The mast is also offset with the engine and hydraulics mounted on the opposite side of the chassis. This allows the mast unit to lie almost flush with the crawler when lowered and, incredibly, the whole rig can be loaded in a single 40-foot ocean container, which also helps reduce delivery costs and provides easier logistics between jobs.

To ensure safe handling of rods and tooling in line with Enviroprobe health and safety policies, Gallagher requested an automatic rod loader be fitted to the rig. A hydraulically operated single-rod loader provides an elegant solution. A rod is placed horizontally into a carriage at ground level, close to where the rods are stored on a rack. The rod is then quickly raised vertically in line with the head and over the bore. Double hydraulic rams at the foot of the mast help break joints when tripping rods prior to lowering them back to the rod-rack via the same mechanism.

Sonic drilling excels in problematic drilling conditions. In unconsolidated or soft geology unparalleled sampling rates can be achieved. Unlike other drilling methods suitable for soft and unconsolidated geologies — rotary auger or percussion shell and auger, for example — sonic drilling is also able to continue drilling quickly through rocks and boulders. Continuous sampling consistently achieves very high quality core recovery without the need for drilling fluids or compressed air.

These are exactly the kinds of conditions found on the eastern seaboard of the U.S. and an increasing number of contractors like Enviroprobe are starting to adopt the technology. However, similar conditions are also found in most countries: so why hasn’t sonic drilling been taken up with the same fervor elsewhere in the world?

Gallagher believes the reason is financial. “Sonic drilling rigs have traditionally required a greater initial outlay than rotary rigs,” he explains. “Despite the economic downturn over the last few years, I believe it is still relatively easy to find financial backing in the States compared with elsewhere in the world.”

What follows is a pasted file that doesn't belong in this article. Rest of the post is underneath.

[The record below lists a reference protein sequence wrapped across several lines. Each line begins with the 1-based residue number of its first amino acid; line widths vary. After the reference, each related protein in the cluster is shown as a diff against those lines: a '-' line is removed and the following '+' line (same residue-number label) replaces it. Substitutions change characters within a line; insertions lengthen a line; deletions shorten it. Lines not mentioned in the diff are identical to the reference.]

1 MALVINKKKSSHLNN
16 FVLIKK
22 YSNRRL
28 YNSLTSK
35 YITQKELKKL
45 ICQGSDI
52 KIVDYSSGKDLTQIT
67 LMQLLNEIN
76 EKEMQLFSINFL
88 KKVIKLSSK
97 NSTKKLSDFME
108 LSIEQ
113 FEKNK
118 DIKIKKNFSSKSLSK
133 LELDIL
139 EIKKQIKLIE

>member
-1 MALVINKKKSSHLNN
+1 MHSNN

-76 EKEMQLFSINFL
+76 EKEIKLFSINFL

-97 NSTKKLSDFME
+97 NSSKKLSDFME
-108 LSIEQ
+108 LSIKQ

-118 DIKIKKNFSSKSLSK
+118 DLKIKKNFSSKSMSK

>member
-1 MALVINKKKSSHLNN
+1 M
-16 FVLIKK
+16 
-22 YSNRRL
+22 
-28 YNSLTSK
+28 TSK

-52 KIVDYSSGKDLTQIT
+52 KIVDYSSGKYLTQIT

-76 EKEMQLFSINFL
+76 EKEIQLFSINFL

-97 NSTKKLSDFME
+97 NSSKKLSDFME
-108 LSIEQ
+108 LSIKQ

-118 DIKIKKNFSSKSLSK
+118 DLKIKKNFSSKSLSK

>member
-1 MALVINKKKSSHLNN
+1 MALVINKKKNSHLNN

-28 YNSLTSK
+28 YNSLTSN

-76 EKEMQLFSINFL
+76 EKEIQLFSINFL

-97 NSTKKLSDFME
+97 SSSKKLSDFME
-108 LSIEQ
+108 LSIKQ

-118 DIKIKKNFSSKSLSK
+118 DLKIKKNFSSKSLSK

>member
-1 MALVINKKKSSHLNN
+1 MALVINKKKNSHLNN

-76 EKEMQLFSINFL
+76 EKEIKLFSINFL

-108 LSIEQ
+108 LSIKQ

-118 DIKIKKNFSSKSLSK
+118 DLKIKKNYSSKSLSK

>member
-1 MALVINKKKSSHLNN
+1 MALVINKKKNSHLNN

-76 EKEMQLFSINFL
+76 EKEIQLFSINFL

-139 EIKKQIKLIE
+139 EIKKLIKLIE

Fitch-Roy is confident that, with the SDC375, Dando will make sonic drilling more accessible to all. “As far as we know, this is the most powerful yet most economical and compact sonic drilling rig in existence,” he says.

“We are sure that in areas where contractors are willing to move away from the safety of traditional methods in lieu of more productive and efficient designs, this rig will be a very attractive proposition. As well as expanding into the North American market, we are expecting increasing numbers of orders from Europe, Africa and Asia.”

Gallagher, who received his rig last month, has been impressed with the initial after sales service he has received. Dando drill engineers followed the rig to commission it onsite and quickly responded to his requests for adjustments to suit the needs of Enviroprobe. Now he is looking forward to putting the rig to good use, confident that he will be well supported by the manufacturer.

“The Dando SDC375 substantially increases the scope of work we are able to offer at Enviroprobe,” he says. “Our early tests with the rig show that we are going to be able to offer our customers faster drilling rates and better samples at greater depths and in a wider variety of geologies than ever before.”

Tom Way is a director of PT.DrillSys Indonesia, a communications and marketing firm specializing in drilling in SE Asia. For more information, contact